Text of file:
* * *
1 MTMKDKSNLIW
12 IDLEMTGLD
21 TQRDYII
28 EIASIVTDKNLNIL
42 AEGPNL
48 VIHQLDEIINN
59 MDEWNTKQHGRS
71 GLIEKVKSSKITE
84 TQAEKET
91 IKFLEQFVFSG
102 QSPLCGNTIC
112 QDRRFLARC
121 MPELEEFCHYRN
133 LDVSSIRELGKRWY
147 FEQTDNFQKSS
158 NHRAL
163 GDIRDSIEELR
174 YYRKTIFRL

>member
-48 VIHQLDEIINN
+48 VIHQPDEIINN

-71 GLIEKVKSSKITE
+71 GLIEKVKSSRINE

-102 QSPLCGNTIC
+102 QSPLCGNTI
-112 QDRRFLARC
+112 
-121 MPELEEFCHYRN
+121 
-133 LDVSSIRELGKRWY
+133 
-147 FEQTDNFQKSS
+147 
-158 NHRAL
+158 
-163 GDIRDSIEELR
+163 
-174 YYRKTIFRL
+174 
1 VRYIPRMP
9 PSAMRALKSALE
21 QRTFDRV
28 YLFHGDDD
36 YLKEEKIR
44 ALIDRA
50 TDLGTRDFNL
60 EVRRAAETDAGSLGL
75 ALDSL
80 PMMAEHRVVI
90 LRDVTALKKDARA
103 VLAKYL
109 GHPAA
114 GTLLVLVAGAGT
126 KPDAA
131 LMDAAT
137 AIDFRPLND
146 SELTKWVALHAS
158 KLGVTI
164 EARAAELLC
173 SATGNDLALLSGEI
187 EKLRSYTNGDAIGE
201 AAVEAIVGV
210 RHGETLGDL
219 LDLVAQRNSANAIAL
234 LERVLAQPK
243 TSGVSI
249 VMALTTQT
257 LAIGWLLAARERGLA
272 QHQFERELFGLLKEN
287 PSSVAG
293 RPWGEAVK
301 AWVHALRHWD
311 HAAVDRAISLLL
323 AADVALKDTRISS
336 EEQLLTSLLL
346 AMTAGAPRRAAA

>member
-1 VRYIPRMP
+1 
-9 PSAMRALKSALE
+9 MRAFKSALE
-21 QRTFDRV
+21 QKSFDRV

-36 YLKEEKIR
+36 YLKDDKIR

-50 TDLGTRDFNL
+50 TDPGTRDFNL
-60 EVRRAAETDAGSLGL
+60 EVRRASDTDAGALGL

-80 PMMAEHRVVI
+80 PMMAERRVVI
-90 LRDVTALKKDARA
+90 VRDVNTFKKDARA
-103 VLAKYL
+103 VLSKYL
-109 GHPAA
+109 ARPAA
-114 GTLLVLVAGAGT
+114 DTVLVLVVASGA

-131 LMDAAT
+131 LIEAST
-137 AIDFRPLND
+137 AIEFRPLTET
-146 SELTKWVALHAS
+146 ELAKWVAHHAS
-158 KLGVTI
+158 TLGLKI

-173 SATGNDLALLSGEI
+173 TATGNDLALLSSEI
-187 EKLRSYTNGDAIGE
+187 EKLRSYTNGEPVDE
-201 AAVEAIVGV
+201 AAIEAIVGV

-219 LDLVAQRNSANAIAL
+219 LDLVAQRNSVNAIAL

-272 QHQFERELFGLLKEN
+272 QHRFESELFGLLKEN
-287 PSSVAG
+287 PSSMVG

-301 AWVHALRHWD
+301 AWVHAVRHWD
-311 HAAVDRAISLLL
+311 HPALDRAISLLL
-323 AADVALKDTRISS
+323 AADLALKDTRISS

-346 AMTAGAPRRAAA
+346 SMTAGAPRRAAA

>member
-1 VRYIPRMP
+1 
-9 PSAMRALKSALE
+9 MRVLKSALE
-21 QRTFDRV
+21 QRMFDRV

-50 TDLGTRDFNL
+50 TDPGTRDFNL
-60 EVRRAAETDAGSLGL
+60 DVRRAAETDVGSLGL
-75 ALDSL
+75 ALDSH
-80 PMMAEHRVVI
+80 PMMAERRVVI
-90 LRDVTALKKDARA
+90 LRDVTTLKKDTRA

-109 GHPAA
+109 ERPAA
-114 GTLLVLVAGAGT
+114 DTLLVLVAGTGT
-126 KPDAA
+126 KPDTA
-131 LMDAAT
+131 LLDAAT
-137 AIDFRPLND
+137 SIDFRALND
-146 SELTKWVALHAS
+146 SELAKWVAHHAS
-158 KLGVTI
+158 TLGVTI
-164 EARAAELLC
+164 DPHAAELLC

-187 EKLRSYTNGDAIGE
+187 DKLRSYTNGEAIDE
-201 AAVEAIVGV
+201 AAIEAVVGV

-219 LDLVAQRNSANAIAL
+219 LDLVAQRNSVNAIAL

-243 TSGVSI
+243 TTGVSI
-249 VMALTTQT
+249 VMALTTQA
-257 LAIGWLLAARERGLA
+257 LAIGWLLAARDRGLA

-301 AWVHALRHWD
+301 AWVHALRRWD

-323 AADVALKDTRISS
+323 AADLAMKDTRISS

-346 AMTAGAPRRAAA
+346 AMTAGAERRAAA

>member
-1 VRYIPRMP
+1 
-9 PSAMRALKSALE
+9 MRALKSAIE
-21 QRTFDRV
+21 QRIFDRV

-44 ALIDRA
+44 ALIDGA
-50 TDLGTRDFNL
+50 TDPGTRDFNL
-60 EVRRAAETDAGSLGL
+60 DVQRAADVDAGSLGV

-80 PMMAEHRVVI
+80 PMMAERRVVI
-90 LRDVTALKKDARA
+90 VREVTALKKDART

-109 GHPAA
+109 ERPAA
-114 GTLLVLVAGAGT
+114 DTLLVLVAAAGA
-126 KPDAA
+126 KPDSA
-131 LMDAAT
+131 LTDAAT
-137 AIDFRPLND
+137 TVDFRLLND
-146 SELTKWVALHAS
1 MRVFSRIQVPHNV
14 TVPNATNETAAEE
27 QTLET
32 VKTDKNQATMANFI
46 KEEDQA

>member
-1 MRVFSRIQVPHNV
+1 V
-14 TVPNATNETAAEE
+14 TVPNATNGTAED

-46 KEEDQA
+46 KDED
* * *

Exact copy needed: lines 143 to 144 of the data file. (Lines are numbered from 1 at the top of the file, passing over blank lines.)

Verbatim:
-90 LRDVTALKKDARA
+90 LRDVTTLKKDTRA